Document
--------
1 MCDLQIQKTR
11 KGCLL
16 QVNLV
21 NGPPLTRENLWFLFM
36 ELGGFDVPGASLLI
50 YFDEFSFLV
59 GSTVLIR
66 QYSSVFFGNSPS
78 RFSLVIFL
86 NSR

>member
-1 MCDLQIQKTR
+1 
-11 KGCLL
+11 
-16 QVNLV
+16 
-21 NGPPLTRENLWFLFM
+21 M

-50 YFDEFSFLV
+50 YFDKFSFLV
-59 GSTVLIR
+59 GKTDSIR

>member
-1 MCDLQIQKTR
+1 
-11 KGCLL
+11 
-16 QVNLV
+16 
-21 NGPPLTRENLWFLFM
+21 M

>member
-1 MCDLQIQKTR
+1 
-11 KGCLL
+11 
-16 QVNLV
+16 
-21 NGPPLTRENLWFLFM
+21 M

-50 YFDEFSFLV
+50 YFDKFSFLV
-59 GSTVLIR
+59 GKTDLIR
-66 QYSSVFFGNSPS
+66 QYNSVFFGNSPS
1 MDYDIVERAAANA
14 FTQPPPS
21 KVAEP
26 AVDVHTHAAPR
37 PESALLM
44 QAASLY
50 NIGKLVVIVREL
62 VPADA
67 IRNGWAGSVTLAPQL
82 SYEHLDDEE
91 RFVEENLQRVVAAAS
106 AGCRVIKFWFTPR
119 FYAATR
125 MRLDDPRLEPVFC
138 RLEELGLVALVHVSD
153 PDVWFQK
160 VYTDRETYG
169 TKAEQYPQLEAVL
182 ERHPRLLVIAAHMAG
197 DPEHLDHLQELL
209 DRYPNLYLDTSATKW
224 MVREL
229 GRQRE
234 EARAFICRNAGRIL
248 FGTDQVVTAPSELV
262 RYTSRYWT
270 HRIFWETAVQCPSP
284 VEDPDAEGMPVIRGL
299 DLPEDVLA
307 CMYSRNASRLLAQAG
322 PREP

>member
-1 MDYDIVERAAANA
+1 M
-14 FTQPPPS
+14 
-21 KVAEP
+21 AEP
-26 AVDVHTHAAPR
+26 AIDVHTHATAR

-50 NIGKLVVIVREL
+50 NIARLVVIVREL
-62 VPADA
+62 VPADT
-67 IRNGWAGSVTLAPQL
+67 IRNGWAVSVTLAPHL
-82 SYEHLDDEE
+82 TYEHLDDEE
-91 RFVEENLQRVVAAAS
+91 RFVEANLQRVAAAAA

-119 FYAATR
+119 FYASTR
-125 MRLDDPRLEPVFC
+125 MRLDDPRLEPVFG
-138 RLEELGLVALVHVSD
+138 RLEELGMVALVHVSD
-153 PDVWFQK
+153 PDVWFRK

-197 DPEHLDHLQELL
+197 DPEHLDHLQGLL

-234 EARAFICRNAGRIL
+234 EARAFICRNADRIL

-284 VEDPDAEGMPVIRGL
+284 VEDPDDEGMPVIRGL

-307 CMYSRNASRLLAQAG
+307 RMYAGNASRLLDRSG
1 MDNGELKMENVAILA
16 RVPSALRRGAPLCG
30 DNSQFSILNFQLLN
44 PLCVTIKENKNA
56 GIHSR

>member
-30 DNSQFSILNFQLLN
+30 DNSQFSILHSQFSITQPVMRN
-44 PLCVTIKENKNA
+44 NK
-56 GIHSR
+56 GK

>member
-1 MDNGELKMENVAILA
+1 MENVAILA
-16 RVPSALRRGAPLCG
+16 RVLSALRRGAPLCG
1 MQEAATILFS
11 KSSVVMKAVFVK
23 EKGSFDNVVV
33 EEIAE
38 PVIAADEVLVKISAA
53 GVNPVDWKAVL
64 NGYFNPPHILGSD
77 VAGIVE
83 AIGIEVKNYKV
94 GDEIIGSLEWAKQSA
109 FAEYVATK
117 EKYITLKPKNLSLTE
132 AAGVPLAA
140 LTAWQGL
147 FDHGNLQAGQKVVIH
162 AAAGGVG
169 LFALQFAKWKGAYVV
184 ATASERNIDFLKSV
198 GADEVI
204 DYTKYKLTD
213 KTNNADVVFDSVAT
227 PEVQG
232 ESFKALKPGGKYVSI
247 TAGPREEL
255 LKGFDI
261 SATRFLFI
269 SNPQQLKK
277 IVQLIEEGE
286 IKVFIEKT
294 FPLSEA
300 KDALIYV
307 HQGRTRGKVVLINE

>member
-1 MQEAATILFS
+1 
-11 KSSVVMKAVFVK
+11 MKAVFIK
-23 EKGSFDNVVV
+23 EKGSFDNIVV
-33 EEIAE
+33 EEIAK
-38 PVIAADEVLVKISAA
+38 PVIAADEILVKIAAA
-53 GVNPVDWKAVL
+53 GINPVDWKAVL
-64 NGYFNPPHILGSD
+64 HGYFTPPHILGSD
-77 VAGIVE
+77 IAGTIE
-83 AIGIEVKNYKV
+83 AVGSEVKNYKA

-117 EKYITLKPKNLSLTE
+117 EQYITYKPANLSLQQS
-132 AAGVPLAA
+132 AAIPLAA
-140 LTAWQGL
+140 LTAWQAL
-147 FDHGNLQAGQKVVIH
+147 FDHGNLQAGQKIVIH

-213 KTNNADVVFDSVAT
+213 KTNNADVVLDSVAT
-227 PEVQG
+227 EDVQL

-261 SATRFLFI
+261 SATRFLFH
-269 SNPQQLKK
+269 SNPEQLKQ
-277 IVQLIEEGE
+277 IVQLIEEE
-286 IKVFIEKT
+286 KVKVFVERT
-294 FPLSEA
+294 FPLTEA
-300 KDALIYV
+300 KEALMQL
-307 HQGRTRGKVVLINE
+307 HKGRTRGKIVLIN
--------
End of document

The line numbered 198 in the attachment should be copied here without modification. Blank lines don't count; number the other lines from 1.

-277 IVQLIEEGE